Dr. Katherine Sammler is trained as a geographer, with a background in atmospheric science and physics. She is currently an assistant professor at California State University Maritime in the department of Global Studies & Maritime Affairs. She conducts research at the intersection of science and politics in the realm of oceans, atmospheres, and outer space. In all areas, her work considers the role of knowledge, law, and power in defining global commons, access, and environmental justice. She has recently published on the politics of seabed mining and indigenous rights in New Zealand, and public versus private rights to offplanet resources at the Spaceport America launch site in New Mexico. She is currently conducting research on astronomy and space infrastructure in Hawaii in relation to settler colonial observation and occupation.

Kate Sammler Presents: The Politics of Sea Level Rise

CANCELLED: Sea level rise vulnerability of natural and human coastal ecosystems – March 12

Ross Clark, MLML and Central Coast Wetlands Group
Moss Landing Marine Labs Seminar Series - March 12th, 2020

Hosted by The Invertebrate Ecology Lab

MLML Seminar Room, 4pm

Open to the public

~More info coming soon!~ 

 

 

 

Ross Clark has 20 years of experience drafting and implementing California’s Nonpoint Source Control Program both as a university researcher and as state agency staff. He is currently charged with developing regional programs to improve the restoration and management of state wetland resources and implementing programs to reduce nutrient loading to Central Coast surface waters.  Ross manages a team of field scientists supporting the development and implementation of the State’s wetland monitoring program and the integration of wetland restoration activities into regional and State water quality and land use planning efforts. Since 2008 he has also been tasked with developing the City of Santa Cruz strategic plan to reduce greenhouse gas emissions and identify key threats from, and appropriate responses to climate change and sea level rise.

 

 

 

 

 

 

 

 

 

 

 

 

 

 

 

 

 

 

CANCELLED – The Age and Growth of an MLML Ichthyology Alum: 20 years in and around the Pacific Groundfish fishery – March 26th

Melissa Mahoney, Environmental Defense Fund
Moss Landing Marine Labs Seminar Series - March 26th, 2020

Hosted by The Ichthyology Lab

MLML Seminar Room, 4pm

Open to the public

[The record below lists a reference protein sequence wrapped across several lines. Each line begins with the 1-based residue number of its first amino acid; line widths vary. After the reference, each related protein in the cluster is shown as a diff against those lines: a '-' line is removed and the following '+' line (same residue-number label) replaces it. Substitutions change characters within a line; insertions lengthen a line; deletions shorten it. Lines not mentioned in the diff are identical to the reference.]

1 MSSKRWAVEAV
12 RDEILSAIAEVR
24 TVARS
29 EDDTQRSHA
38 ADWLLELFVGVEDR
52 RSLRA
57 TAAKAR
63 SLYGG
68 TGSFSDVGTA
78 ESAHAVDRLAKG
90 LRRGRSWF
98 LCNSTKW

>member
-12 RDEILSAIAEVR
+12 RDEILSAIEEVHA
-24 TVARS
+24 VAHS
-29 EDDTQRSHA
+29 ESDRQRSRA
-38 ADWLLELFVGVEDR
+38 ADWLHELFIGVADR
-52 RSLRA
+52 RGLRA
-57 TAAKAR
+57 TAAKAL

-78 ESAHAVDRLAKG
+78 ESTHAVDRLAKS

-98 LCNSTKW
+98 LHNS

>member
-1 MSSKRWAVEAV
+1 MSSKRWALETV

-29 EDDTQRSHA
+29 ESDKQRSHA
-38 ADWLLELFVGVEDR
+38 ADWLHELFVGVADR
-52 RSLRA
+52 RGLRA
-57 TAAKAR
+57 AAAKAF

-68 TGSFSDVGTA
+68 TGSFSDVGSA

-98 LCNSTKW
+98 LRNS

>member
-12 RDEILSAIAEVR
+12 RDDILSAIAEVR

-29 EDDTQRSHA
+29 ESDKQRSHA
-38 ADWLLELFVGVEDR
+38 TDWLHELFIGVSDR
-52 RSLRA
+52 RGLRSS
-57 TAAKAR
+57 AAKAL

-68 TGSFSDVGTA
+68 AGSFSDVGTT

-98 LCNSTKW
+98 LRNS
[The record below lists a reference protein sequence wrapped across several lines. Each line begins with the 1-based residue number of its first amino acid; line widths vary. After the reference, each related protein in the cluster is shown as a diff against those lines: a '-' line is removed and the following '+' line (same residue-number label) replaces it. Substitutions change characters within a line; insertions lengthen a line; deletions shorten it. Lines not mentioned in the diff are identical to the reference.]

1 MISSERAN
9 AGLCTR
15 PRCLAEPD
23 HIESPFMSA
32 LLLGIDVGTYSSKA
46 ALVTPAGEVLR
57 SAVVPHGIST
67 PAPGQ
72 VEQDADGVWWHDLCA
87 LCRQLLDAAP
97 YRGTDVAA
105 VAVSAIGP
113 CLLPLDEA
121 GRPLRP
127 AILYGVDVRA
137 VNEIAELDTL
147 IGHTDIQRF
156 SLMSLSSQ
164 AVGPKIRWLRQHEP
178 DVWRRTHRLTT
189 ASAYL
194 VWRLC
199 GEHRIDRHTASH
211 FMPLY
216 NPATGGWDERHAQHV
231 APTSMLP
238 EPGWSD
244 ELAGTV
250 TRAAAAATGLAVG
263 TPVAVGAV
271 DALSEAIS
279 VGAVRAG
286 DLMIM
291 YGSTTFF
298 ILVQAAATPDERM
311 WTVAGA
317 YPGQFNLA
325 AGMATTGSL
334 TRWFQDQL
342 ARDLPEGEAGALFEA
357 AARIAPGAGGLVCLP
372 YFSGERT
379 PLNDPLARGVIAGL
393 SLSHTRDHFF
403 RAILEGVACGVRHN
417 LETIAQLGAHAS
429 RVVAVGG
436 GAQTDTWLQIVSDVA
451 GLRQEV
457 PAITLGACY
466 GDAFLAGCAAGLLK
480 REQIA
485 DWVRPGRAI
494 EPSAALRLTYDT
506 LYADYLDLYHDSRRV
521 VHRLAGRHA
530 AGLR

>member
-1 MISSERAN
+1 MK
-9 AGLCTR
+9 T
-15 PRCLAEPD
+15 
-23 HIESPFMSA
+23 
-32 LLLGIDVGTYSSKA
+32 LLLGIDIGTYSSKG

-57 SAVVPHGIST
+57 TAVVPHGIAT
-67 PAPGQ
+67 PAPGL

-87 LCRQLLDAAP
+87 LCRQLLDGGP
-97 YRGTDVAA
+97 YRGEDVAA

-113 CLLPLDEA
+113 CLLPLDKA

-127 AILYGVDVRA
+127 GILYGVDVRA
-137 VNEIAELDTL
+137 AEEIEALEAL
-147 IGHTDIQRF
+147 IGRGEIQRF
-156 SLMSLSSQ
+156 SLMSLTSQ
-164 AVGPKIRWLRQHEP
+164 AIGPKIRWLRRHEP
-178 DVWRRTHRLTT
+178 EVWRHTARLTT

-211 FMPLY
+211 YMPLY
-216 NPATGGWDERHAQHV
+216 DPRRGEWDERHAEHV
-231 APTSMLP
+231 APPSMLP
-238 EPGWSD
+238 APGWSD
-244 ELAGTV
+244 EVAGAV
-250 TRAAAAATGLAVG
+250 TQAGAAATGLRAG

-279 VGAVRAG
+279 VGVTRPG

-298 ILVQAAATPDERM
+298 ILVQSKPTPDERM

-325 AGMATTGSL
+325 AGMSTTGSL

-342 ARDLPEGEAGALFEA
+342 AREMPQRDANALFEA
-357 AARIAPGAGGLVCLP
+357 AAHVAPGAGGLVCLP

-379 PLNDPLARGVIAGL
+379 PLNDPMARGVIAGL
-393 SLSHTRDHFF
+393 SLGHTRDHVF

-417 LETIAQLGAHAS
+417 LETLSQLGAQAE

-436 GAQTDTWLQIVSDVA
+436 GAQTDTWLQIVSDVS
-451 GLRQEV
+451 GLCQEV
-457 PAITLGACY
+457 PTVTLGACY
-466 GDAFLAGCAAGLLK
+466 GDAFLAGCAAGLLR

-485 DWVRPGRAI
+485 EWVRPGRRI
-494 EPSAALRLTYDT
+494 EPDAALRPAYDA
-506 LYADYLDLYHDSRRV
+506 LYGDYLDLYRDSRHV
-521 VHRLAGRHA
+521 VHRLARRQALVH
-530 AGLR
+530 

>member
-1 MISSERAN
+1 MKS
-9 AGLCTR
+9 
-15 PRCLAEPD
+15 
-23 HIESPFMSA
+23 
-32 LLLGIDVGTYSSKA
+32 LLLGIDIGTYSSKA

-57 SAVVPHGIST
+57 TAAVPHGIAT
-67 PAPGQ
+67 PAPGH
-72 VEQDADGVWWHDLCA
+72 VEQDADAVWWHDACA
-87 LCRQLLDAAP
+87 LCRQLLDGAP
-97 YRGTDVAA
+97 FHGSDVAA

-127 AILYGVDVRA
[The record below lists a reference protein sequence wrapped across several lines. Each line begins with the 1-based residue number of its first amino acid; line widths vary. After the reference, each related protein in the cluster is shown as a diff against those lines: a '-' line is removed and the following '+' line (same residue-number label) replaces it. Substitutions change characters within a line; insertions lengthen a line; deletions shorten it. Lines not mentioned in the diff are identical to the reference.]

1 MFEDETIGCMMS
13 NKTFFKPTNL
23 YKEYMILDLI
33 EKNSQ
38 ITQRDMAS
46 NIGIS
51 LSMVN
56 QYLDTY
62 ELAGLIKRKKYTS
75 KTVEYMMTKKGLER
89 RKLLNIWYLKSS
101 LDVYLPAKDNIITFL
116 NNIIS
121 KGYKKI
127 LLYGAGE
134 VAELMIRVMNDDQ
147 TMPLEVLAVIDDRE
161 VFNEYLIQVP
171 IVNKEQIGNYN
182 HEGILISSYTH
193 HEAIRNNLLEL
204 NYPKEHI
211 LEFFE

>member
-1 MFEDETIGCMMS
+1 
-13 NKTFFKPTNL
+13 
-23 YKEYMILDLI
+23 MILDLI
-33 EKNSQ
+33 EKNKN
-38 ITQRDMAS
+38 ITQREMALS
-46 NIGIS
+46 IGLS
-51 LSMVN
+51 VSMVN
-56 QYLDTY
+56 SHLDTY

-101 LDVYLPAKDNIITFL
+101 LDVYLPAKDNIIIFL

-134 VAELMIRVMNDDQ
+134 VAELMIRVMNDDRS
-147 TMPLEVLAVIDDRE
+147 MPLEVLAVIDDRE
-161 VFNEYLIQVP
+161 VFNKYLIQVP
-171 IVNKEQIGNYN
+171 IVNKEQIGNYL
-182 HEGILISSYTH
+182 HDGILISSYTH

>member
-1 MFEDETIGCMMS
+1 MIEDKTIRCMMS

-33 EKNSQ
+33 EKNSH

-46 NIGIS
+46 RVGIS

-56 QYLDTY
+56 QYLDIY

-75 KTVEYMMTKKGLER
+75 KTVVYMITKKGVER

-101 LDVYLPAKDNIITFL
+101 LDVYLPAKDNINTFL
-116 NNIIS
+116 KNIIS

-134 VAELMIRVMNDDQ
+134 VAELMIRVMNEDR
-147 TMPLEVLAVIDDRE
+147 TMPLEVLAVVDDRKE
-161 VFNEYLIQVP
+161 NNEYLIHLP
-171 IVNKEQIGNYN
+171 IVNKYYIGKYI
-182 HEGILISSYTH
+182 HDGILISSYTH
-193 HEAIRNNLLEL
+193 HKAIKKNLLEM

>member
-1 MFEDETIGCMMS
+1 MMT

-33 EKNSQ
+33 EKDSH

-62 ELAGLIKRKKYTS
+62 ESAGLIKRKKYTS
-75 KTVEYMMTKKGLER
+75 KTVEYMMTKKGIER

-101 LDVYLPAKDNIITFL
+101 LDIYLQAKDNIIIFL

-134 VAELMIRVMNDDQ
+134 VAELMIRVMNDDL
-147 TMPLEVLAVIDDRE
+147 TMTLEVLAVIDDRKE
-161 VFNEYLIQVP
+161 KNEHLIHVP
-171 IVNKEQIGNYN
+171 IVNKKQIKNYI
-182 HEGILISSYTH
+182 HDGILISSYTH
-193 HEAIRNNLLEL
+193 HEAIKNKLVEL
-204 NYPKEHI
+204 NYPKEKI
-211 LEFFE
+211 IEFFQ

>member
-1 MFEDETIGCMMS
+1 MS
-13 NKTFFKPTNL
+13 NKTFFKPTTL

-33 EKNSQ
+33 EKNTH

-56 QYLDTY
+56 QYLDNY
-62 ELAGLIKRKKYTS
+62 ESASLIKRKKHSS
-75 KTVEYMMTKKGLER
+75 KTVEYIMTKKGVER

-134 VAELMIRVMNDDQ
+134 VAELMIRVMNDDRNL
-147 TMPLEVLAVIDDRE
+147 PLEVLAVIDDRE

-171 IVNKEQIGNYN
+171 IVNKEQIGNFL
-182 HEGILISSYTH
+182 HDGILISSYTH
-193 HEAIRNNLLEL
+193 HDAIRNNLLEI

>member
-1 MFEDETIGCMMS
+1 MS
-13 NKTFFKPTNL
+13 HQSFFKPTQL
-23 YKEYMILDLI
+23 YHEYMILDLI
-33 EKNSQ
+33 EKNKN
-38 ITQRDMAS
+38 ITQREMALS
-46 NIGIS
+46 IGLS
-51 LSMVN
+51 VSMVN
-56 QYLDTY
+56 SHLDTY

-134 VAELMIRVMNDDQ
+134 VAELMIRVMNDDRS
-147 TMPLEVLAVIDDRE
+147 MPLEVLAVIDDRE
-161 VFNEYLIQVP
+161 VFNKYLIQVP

~More info coming soon!~ 

 

 

Melissa’s fisheries background spans across academic, governmental, and non-profit sectors. She has performed a wide variety of fisheries research projects including age and growth studies of rockfish, fishery sustainability and markets, socio-economic analyses, geo-spatial mapping and qualitative ethnographic research.Early in her career, Melissa developed a fisheries education project for Monterey Bay area youth (now run by NOAA’s Sanctuary Program), and most recently a documentary film to tell the stories of California’s commercial fishermen (www.oftheseamovie.com).

Prior to joining EDF’s team, Melissa worked for The Nature Conservancy of CA, forming collaborative partnerships with fishermen to test new co-management techniques, market-based incentives, and monitoring technologies for improved fisheries management. Melissa currently serves as Steering Committee member to the National EM Working Group and as an Advisor to the Monterey Bay Fisheries Trust, a local non-profit serving the commercial fishing industry

 

 

 

 

 

 

 

 

 

 

 

 

 

 

 

 

 

 

Webinar – Ocean ecology of steelhead as revealed by pop-up satellite archival tags – April 9th

Emily A. Miller, Monterey Bay Aquarium
Presenting: "Ocean ecology of steelhead as revealed by pop-up satellite archival tags"

MLML Webinar |April 9th, 2020 at 4pm

Watch the Live Stream Here!

 

Emily is interested in how the interactions between organisms and their environment change over space and time. She especially enjoys research questions that help us understand migration ecology and that inform the conservation of California species and ecosystems. Her tools of choice to answer these questions are biotelemetry and stable isotope ecology. Emily is an Assistant Research Scientist in the Conservation Research Department at Monterey Bay Aquarium, where she has worked for the past two years. In this position, she has worked on several projects studying the historical ecology of sea turtles and marine macroalgae, fish ocean movements, and fisheries. Before joining the Monterey Bay Aquarium, she graduated with a PhD in Ecology from U.C. Davis and a Masters from Columbia University in Conservation Biology. Her dissertation involved tagging and tracking green and white sturgeon in the San Francisco Bay and Sacramento River to examine spatial niche partitioning. Emily is also interested in communicating science to a wide audience though data visualizations and art.

Watch Emily Miller’s Remote MLML Seminar Below: